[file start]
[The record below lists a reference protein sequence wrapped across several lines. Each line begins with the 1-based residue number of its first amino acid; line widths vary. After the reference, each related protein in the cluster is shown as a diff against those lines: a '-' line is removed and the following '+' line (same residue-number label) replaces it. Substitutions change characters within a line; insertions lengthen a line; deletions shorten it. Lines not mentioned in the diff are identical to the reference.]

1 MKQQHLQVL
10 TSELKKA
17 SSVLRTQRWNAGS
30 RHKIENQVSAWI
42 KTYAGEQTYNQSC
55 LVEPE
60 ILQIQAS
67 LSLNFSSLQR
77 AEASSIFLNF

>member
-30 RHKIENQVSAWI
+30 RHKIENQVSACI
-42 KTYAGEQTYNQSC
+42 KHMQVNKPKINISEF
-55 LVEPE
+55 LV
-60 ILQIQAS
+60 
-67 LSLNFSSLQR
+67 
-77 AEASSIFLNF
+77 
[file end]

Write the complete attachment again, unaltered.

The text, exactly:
[The record below lists a reference protein sequence wrapped across several lines. Each line begins with the 1-based residue number of its first amino acid; line widths vary. After the reference, each related protein in the cluster is shown as a diff against those lines: a '-' line is removed and the following '+' line (same residue-number label) replaces it. Substitutions change characters within a line; insertions lengthen a line; deletions shorten it. Lines not mentioned in the diff are identical to the reference.]

1 MKQQHLQVL
10 TSELKKA
17 SSVLRTQRWNAGS
30 RHKIENQVSAWI
42 KTYAGEQTYNQSC
55 LVEPE
60 ILQIQAS
67 LSLNFSSLQR
77 AEASSIFLNF

>member
-30 RHKIENQVSAWI
+30 RHKIENQVSACI
-42 KTYAGEQTYNQSC
+42 KHMQVNKPKINISEF
-55 LVEPE
+55 LV
-60 ILQIQAS
+60 
-67 LSLNFSSLQR
+67 
-77 AEASSIFLNF
+77 